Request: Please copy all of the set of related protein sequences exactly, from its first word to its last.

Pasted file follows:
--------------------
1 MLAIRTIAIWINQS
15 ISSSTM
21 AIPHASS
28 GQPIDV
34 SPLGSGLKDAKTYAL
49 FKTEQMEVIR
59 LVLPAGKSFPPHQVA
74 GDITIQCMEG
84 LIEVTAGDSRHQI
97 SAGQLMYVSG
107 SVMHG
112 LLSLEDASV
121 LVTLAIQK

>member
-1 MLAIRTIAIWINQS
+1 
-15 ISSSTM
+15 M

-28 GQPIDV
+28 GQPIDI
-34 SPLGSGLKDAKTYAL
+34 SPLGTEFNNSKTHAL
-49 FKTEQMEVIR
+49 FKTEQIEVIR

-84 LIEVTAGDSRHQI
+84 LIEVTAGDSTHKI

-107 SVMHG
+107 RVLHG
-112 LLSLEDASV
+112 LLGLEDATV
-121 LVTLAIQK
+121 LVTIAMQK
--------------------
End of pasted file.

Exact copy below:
1 MLAIRTIAIWINQS
15 ISSSTM
21 AIPHASS
28 GQPIDV
34 SPLGSGLKDAKTYAL
49 FKTEQMEVIR
59 LVLPAGKSFPPHQVA
74 GDITIQCMEG
84 LIEVTAGDSRHQI
97 SAGQLMYVSG
107 SVMHG
112 LLSLEDASV
121 LVTLAIQK

>member
-1 MLAIRTIAIWINQS
+1 
-15 ISSSTM
+15 M

-28 GQPIDV
+28 GQPIDI
-34 SPLGSGLKDAKTYAL
+34 SPLGTEFNNSKTHAL
-49 FKTEQMEVIR
+49 FKTEQIEVIR

-84 LIEVTAGDSRHQI
+84 LIEVTAGDSTHKI

-107 SVMHG
+107 RVLHG
-112 LLSLEDASV
+112 LLGLEDATV
-121 LVTLAIQK
+121 LVTIAMQK